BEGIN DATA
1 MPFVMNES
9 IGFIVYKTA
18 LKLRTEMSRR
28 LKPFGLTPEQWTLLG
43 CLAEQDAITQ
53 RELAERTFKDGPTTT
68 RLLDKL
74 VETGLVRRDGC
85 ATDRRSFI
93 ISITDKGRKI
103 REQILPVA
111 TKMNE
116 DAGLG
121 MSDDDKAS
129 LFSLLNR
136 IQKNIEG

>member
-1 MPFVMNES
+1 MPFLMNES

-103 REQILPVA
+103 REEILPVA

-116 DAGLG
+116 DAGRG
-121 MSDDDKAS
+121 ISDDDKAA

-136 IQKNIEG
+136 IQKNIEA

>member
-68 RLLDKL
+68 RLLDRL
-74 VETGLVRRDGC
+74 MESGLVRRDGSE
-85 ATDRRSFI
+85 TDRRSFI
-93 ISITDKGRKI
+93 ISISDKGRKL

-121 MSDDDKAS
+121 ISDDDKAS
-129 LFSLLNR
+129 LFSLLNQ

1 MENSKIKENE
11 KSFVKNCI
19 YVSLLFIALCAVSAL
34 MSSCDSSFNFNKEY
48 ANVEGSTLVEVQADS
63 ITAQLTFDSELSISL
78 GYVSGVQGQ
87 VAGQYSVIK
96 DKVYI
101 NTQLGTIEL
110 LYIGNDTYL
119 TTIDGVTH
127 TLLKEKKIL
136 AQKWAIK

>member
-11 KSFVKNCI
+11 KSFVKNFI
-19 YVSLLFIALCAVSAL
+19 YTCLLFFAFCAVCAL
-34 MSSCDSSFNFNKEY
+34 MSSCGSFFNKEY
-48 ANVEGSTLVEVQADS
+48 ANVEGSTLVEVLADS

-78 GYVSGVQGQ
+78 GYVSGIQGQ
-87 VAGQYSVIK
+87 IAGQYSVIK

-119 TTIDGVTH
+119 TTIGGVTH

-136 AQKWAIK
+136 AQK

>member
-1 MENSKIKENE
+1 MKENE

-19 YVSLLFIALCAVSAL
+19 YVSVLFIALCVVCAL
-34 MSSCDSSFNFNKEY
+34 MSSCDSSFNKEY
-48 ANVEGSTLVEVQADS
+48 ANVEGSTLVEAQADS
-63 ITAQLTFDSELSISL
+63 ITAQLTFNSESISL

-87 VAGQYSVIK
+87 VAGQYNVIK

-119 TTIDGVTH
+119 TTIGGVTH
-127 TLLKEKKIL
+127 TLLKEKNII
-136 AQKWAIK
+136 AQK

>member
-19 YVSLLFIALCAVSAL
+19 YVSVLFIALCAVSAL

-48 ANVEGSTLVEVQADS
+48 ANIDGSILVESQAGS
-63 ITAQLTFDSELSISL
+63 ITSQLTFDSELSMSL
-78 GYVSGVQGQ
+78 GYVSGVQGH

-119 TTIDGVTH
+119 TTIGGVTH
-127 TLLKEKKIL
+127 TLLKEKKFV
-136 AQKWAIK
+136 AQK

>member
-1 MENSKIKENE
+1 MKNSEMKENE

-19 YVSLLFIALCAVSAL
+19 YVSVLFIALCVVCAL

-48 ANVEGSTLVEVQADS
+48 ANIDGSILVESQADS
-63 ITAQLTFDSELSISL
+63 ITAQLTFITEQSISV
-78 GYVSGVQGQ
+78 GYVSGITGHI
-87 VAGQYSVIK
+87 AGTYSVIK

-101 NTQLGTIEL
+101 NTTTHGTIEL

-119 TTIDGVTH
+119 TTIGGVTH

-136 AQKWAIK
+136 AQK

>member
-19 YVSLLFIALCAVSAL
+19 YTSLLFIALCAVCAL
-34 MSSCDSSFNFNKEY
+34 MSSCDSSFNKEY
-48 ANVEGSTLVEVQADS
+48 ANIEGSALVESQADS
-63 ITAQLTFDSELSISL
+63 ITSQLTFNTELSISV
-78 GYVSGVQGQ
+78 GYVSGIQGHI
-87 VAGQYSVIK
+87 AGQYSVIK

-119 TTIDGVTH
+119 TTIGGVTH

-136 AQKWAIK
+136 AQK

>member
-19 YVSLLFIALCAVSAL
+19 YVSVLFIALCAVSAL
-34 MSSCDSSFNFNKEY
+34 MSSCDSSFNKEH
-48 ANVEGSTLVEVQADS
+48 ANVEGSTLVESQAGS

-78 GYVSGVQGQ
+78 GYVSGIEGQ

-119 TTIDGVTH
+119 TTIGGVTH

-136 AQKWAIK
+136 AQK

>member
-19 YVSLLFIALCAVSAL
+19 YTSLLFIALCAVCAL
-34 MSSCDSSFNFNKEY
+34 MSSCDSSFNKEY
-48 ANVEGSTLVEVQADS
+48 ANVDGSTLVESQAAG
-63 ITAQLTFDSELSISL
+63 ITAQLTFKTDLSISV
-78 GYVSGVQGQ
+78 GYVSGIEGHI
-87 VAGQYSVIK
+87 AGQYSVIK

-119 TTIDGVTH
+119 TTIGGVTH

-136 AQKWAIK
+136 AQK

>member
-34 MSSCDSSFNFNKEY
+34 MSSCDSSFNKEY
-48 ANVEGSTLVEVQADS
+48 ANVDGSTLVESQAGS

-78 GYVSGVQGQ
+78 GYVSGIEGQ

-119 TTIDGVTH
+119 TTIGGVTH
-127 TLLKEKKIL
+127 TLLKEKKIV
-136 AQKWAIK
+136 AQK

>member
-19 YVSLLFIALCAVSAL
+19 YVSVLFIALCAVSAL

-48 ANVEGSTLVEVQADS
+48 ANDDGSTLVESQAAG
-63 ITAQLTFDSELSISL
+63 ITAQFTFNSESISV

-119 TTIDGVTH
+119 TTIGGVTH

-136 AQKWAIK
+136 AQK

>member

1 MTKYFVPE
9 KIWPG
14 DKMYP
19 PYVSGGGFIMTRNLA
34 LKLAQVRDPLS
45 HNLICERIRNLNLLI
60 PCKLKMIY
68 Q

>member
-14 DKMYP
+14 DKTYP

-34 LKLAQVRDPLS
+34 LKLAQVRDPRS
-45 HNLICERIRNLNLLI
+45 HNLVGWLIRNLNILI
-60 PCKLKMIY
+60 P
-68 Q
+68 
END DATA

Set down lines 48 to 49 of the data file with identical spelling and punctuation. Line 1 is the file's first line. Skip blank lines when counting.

87 VAGQYSVIK
96 DKVYI